[0030] An energy transfer system will now be described with reference to the accompanying drawings, which do not restrict the scope and ambit of the present disclosure. The description is provided purely by the way of illustration.

[0031] The embodiments herein and the various features and advantageous details thereof are explained with reference to the non-limiting embodiments in the following description. Descriptions of well-known components and processing techniques are omitted so as to not unnecessarily obscure the embodiments herein. The examples used herein are intended merely to facilitate an understanding of ways in which the embodiments herein may be practiced and to further enable those of skill in the art to practice the embodiments herein. Accordingly, the examples should not be construed as limiting the scope of the embodiments herein.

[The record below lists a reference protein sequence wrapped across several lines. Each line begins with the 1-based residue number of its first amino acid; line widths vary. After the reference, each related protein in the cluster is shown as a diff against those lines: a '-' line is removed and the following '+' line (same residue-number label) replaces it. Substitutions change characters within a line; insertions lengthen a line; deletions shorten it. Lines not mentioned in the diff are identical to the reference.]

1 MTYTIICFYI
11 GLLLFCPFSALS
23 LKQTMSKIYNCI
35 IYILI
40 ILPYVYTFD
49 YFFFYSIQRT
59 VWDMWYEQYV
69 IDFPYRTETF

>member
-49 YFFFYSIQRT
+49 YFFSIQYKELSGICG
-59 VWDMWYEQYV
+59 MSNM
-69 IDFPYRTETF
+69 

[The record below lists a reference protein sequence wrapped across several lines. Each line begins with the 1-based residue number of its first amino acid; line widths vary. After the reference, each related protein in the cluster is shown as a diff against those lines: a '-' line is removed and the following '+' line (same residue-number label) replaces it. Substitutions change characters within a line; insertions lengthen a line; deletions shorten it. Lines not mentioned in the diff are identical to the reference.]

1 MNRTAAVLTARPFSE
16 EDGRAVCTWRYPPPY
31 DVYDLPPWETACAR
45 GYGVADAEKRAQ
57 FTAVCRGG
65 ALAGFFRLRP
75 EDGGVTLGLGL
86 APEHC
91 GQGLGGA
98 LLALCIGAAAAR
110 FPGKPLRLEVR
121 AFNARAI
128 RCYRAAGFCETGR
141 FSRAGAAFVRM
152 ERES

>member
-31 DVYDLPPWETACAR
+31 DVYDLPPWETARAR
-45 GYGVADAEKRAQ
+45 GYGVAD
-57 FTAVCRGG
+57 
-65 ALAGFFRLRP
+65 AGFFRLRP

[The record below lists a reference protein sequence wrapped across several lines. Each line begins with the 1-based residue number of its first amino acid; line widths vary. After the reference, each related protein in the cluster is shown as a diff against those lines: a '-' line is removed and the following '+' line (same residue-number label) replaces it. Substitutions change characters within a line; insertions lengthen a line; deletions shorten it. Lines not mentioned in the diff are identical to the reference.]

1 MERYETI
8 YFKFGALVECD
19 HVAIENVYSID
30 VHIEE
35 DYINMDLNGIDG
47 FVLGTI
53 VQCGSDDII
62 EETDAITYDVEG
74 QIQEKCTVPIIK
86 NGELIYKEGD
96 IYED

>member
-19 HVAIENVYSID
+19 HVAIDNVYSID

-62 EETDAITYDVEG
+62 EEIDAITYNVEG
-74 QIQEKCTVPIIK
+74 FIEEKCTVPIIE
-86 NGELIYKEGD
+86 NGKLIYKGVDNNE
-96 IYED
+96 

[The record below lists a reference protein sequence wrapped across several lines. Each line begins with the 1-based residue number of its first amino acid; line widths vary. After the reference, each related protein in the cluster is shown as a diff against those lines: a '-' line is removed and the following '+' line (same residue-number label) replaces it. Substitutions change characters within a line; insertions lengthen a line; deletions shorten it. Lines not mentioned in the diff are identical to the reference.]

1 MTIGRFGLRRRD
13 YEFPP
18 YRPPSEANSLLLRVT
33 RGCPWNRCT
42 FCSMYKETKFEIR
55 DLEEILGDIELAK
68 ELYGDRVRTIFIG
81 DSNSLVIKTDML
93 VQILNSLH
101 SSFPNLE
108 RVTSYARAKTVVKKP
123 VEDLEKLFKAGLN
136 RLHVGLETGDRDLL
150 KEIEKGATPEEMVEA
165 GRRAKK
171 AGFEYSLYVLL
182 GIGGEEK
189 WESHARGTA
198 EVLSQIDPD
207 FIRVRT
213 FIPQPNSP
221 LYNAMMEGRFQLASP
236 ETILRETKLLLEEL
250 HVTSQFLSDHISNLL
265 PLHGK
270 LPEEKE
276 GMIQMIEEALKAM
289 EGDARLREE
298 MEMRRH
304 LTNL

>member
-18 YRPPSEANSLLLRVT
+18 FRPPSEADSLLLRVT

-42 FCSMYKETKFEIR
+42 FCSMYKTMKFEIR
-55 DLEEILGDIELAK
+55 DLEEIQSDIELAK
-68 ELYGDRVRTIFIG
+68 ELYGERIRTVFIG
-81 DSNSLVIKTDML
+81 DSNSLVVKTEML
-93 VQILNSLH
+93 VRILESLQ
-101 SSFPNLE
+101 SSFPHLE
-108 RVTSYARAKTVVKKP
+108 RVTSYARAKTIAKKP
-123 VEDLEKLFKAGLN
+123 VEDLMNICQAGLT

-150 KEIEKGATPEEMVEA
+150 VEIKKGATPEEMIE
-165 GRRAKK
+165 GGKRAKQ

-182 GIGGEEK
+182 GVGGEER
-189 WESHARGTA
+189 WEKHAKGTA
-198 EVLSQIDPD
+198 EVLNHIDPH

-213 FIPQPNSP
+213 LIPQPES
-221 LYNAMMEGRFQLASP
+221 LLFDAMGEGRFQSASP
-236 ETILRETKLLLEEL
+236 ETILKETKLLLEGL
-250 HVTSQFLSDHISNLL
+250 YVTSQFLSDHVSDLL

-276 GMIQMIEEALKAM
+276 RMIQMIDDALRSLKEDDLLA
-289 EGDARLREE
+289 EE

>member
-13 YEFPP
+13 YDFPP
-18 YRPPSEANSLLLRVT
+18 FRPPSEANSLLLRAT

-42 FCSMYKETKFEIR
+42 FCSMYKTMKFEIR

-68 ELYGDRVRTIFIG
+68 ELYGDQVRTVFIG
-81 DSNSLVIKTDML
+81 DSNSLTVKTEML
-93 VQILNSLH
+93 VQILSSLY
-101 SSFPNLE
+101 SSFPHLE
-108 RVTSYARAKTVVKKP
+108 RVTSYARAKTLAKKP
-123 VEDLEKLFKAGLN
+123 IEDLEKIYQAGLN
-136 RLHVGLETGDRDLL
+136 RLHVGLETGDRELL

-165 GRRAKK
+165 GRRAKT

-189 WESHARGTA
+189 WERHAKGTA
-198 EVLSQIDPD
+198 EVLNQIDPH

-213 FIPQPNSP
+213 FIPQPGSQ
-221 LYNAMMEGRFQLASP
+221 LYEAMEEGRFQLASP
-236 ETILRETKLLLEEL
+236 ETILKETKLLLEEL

[0032] Embodiments of the present disclosure disclose an energy transfer system. The system allows transfer of energy from multiple rotatable inputs to multiple rotatable outputs. The rotatable inputs may comprise inputs from drive sources, such as a pedal of a cycle, regenerative braking, a solar panel, a wind, or a fluid. The rotatable outputs may comprise a continuous variable transmission or a planetary gear.

[0033] The system comprises rolling friction gears that are coupled to the rotatable inputs through drive inputs shafts. The rolling friction gears are configured to accumulate energy from the multiple rotary inputs.